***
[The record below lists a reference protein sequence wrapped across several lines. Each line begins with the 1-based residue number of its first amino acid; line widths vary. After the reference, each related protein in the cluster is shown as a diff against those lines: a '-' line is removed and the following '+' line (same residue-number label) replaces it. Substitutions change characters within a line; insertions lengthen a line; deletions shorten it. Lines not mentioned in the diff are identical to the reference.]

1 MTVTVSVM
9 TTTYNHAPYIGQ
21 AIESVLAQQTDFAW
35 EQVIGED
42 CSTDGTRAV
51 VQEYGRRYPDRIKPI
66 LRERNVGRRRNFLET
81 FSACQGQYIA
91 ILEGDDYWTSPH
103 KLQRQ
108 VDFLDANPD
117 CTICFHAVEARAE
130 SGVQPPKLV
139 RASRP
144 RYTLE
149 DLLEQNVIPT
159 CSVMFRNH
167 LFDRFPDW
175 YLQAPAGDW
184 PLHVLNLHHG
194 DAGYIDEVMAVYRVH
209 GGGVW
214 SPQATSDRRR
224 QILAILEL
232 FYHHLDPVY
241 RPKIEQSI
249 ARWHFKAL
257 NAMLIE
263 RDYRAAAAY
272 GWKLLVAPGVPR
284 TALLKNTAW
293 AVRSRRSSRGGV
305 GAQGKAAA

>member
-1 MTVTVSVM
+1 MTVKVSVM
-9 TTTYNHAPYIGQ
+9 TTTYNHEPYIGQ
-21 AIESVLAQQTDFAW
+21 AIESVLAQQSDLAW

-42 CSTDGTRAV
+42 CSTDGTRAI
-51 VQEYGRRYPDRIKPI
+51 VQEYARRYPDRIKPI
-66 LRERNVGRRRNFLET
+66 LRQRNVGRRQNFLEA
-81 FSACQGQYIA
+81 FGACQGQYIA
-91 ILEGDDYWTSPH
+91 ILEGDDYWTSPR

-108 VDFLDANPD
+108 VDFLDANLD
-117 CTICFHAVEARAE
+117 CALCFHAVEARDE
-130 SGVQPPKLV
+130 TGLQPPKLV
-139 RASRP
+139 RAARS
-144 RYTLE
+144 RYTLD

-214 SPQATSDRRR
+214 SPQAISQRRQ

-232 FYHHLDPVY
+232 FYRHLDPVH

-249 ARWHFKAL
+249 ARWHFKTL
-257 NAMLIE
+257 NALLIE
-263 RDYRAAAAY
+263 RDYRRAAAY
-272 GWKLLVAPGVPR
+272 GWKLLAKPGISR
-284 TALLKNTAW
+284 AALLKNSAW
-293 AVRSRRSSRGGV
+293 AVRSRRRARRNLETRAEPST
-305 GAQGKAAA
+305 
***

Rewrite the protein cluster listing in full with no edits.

[The record below lists a reference protein sequence wrapped across several lines. Each line begins with the 1-based residue number of its first amino acid; line widths vary. After the reference, each related protein in the cluster is shown as a diff against those lines: a '-' line is removed and the following '+' line (same residue-number label) replaces it. Substitutions change characters within a line; insertions lengthen a line; deletions shorten it. Lines not mentioned in the diff are identical to the reference.]

1 MTVTVSVM
9 TTTYNHAPYIGQ
21 AIESVLAQQTDFAW
35 EQVIGED
42 CSTDGTRAV
51 VQEYGRRYPDRIKPI
66 LRERNVGRRRNFLET
81 FSACQGQYIA
91 ILEGDDYWTSPH
103 KLQRQ
108 VDFLDANPD
117 CTICFHAVEARAE
130 SGVQPPKLV
139 RASRP
144 RYTLE
149 DLLEQNVIPT
159 CSVMFRNH
167 LFDRFPDW
175 YLQAPAGDW
184 PLHVLNLHHG
194 DAGYIDEVMAVYRVH
209 GGGVW
214 SPQATSDRRR
224 QILAILEL
232 FYHHLDPVY
241 RPKIEQSI
249 ARWHFKAL
257 NAMLIE
263 RDYRAAAAY
272 GWKLLVAPGVPR
284 TALLKNTAW
293 AVRSRRSSRGGV
305 GAQGKAAA

>member
-1 MTVTVSVM
+1 MTVKVSVM
-9 TTTYNHAPYIGQ
+9 TTTYNHEPYIGQ
-21 AIESVLAQQTDFAW
+21 AIESVLAQQSDLAW

-42 CSTDGTRAV
+42 CSTDGTRAI
-51 VQEYGRRYPDRIKPI
+51 VQEYARRYPDRIKPI
-66 LRERNVGRRRNFLET
+66 LRQRNVGRRQNFLEA
-81 FSACQGQYIA
+81 FGACQGQYIA
-91 ILEGDDYWTSPH
+91 ILEGDDYWTSPR

-108 VDFLDANPD
+108 VDFLDANLD
-117 CTICFHAVEARAE
+117 CALCFHAVEARDE
-130 SGVQPPKLV
+130 TGLQPPKLV
-139 RASRP
+139 RAARS
-144 RYTLE
+144 RYTLD

-214 SPQATSDRRR
+214 SPQAISQRRQ

-232 FYHHLDPVY
+232 FYRHLDPVH

-249 ARWHFKAL
+249 ARWHFKTL
-257 NAMLIE
+257 NALLIE
-263 RDYRAAAAY
+263 RDYRRAAAY
-272 GWKLLVAPGVPR
+272 GWKLLAKPGISR
-284 TALLKNTAW
+284 AALLKNSAW
-293 AVRSRRSSRGGV
+293 AVRSRRRARRNLETRAEPST
-305 GAQGKAAA
+305 